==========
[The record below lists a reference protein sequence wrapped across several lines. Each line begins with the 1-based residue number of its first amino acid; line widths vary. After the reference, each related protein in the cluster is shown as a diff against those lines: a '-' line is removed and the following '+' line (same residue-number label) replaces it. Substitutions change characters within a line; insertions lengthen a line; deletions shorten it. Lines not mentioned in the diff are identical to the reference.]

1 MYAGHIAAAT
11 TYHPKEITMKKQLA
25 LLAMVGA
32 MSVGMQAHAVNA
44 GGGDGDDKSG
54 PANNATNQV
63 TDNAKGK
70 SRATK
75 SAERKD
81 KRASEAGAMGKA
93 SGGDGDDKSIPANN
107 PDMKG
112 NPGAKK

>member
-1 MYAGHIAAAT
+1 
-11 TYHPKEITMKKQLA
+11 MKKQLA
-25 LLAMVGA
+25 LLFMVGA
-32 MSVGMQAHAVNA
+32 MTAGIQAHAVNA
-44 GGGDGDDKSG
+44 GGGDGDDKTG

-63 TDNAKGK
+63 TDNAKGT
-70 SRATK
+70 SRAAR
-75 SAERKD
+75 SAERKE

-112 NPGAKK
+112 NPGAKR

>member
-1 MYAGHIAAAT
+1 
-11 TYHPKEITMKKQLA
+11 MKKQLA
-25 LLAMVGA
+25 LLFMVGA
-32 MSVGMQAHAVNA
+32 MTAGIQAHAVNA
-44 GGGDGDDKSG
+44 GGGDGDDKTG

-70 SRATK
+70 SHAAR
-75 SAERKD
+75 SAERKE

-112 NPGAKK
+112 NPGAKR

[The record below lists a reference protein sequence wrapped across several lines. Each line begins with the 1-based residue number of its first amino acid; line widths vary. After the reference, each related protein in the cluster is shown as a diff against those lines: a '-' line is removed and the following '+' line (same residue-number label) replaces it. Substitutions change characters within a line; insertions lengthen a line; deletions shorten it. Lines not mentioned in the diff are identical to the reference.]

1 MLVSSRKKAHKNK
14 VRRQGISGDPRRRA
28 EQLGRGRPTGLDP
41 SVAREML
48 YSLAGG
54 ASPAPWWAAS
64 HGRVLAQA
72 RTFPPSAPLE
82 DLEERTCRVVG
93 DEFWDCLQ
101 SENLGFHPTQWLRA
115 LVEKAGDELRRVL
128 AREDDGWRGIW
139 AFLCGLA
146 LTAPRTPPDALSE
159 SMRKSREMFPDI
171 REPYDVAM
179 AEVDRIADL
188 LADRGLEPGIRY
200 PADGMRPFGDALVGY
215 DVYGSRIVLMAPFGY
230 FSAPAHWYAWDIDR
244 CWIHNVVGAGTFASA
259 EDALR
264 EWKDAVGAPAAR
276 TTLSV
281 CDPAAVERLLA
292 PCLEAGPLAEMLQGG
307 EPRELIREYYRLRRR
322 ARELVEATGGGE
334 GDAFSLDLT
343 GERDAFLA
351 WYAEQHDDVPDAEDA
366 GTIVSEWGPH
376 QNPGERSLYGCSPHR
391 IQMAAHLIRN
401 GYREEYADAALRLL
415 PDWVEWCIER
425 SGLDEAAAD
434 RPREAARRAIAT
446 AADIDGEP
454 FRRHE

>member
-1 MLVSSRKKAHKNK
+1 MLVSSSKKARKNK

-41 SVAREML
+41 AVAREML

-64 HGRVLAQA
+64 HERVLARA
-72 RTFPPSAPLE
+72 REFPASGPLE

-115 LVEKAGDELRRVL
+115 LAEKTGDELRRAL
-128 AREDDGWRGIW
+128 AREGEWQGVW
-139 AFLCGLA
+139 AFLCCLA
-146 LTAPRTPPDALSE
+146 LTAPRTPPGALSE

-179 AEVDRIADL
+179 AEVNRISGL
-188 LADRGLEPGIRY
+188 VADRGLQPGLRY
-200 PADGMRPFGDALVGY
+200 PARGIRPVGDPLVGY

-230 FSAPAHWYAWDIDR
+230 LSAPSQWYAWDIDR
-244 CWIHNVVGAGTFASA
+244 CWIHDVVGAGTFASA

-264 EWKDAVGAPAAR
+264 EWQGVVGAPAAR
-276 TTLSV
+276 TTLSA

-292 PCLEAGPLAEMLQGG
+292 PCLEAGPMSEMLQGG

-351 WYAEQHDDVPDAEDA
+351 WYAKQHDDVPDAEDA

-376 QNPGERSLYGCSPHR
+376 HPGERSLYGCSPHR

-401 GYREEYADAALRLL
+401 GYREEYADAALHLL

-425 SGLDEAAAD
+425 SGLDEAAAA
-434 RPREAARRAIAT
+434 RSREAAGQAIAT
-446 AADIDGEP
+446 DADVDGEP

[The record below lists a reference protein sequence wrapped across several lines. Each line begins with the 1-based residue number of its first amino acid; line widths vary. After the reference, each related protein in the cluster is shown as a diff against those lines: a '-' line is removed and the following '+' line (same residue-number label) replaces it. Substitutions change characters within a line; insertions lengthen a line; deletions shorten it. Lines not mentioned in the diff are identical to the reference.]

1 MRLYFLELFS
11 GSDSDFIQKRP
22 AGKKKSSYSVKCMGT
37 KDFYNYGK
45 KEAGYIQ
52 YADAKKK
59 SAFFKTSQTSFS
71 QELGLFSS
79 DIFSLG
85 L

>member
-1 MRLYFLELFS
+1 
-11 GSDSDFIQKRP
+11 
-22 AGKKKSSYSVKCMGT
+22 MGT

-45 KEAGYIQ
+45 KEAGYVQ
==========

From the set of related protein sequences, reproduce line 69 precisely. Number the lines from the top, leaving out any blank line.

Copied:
179 AEVDRIADL